Hawaiian Airlines 1Q net income jumps to $7.3M

AUDREY McAVOY Associated Press Published:

HONOLULU (AP) -- Hawaiian Airlines' parent company said Tuesday its net income surged to $7.3 million during the first three months of the year from about $900,000 in the same period a year earlier, as the airline continued its expansion into Asian and U.S. mainland markets.

CEO Mark Dunkerley told investors in a conference call that results were better than the company expected at the beginning of the year.

"We are ahead of plan in essentially every dimension of growth and financial performance. So long as the current environment of strong demand persists, and so long as the price of fuel does not surprise all of us, we anticipate staying there," Dunkerley said.

Hawaiian Holdings Inc.'s operating revenue climbed to $435.5 million during the first quarter from $365.5 million during January-March 2011.

Dunkerley said the airline will continue to diversify its revenue base by expanding into international markets as well as growing its domestic business to maintain its strength there.

In the past 18 months, Hawaiian has started flying to Japan and South Korea and has increased the frequency of its flights to Australia. International routes now account for Hawaiian's second largest source of revenue, moving ahead of interisland routes. Flights between Hawaii and U.S. mainland still account for the largest share of the company's revenue at nearly 50 percent.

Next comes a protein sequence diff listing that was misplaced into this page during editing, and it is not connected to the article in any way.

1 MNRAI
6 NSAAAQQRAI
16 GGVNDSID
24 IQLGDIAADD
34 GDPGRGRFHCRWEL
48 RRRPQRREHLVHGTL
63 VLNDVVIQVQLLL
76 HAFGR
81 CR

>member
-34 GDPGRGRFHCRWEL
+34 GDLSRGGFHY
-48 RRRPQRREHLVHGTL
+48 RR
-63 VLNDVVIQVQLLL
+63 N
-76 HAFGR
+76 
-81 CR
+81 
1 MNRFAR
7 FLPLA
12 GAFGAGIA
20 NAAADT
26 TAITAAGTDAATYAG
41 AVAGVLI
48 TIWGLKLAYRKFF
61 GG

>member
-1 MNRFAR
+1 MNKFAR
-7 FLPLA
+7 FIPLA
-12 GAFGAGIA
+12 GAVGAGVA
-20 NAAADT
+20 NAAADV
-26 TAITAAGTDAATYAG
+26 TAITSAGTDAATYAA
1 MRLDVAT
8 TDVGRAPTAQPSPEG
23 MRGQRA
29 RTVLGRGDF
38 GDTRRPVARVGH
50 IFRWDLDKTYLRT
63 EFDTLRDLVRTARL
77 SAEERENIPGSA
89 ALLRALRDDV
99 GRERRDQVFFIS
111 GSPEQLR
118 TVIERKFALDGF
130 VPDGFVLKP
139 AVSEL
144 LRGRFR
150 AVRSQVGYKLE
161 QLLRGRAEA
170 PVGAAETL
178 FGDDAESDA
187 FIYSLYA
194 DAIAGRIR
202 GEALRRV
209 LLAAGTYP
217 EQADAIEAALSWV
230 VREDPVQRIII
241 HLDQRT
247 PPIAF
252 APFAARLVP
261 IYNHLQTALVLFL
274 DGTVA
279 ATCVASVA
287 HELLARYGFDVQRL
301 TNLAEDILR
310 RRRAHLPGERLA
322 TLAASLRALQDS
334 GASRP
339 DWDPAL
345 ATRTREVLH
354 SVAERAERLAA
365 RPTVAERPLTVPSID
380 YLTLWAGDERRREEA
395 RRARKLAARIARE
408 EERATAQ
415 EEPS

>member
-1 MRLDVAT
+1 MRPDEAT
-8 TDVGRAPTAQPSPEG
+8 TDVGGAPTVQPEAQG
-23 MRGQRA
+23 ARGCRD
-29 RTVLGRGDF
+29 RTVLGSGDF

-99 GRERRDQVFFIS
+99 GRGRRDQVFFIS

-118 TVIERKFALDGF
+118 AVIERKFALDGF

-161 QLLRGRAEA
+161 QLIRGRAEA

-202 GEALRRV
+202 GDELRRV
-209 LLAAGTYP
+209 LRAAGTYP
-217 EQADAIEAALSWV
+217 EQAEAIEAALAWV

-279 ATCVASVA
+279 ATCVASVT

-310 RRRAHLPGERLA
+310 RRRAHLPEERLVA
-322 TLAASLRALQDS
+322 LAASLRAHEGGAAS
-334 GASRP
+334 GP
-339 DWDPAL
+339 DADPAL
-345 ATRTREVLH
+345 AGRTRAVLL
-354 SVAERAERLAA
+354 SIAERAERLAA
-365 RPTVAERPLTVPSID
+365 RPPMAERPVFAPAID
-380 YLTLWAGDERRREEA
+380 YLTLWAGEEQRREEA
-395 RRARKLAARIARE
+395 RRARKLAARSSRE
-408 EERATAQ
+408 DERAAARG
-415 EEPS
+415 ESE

Dunkerley said Hawaiian pulled in 27 percent of its revenue from international flights in the first quarter, up from 9 percent in the third quarter of 2010 before it started flying to Asia.

Prospects for the airline's first flight to the East Coast are looking strong as well.

Hawaiian's new nonstop flight from Honolulu to New York's John F. Kennedy International Airport, which is due to start operation in June, is beating internal revenue projections, Dunkerley said.

The CEO only mentioned one area where the airline wasn't doing as well as hoped: the interisland market.

The company's revenue from flying people between the Hawaiian Islands rose 3.5 percent, far short of a 10 percent increase in capacity.

Dunkerley said the airline didn't do a good enough job adapting to the introduction of new Boeing 717 airplanes on its interisland routes and to the launch of a new hub on Maui.

"This is an area that we are looking at, and we will be making further refinements to schedule and fares necessary to improve our short-haul flying results," he said.